Bones and feathers bring people together
Archived content: This media release was accurate on the date of publication.
IntroductionThe traditional method of preparing albatross bones for tattooing chisels is bringing together two iwi and Department of Conservation staff in a wānanga on Matiu/Somes Island today.
Date: 01 December 2017
The traditional method of preparing albatross bones for tattooing chisels is bringing together two iwi and DOC staff in a wānanga on Matiu/Somes Island today.
Most native birds are fully protected, and deceased birds are often handed in to DOC offices around the country. DOC stores these birds on behalf of iwi to use for traditional purposes, as outlined in the Wildlife Act.
Wairarapa DOC Ranger Bart Cox says native birds used to be abundant and were used by iwi in daily life.
"Native birds are not as plentiful these days, and most species are protected, so traditional practices are now difficult to maintain. The birds that are handed in to DOC are a great opportunity for iwi to use their traditional materials in modern times."
The first steps of the ope (travelling group) to Matiu/Somes began in back in June with a wānanga on preparing deceased native birds for traditional purposes at Hurunui-o-Rangi Marae in the Wairarapa.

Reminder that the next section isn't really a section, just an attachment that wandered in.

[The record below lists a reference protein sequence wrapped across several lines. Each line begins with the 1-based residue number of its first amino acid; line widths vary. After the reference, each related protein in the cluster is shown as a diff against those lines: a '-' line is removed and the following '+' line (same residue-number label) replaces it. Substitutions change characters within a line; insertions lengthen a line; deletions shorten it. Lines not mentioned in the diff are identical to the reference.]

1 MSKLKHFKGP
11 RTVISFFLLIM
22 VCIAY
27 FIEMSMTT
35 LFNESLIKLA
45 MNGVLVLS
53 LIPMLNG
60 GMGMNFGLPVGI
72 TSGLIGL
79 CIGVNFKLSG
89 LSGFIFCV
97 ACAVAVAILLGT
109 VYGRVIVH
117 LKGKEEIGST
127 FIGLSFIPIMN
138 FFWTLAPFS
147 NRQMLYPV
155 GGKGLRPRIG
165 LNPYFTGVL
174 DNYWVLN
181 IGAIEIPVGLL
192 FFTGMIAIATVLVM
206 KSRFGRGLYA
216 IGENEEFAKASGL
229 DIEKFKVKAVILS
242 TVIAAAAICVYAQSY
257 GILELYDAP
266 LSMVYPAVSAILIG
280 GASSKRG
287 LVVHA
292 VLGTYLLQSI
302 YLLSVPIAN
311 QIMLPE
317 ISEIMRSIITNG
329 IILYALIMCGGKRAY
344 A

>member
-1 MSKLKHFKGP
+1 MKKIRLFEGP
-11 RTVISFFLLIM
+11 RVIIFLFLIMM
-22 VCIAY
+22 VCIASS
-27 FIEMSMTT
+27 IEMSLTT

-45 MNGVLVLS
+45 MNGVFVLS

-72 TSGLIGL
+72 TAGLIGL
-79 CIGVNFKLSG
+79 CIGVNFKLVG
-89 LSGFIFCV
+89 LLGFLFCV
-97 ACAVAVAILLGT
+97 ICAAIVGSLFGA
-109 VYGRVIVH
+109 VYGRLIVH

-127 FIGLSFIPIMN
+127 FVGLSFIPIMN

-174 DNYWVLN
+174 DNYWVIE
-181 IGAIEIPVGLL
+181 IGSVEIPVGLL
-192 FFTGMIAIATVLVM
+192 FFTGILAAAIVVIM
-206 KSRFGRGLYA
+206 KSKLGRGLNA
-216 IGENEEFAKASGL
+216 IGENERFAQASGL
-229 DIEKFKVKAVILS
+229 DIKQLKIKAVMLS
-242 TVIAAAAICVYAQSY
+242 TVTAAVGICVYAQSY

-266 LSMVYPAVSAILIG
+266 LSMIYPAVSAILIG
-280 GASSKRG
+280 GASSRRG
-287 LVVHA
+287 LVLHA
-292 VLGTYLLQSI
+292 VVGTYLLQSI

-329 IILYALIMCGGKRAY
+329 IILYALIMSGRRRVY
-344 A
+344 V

Ngāti Kahungunu whānau worked with DOC staff at the marae to process birds such as kererū, pūkeko, kahu, tūī and koekoeā (long-tailed cuckoo) for the feathered pelts to be used in traditional weaving.
A highlight of the wānanga was DOC Pou Tairangahau (cultural manager) Carl Baker demonstrating how to remove albatross wing bones that can be used for making uhi matarau (tattooing chisels), kōauau (flutes) and fastenings for korowai (cloaks).
Carl Baker, Pou Tairangahau Lower North Island, works on a kererū
Members of the ope (travelling group) work together to process a pūkeko
Traditionally the albatross bones are prepared for working by placing them in a kete (woven bag) and soaking them in the sea for the salt water, waves and creatures to clean them up.
"We needed a safe place to put the bones in the sea," says Bart.
"We approached Te Atiawa of Matiu/Somes Island to use their sheltered waters for soaking the bones, and they welcomed the opportunity."
"Everyone in the ope is excited as we are doing something special with the bones and renewing traditional links between Ngāti Kahunugnu and Te Atiawa on Matiu-Somes Island. It's great work for DOC to be involved with."
Jim Flack, DOC Community Ranger
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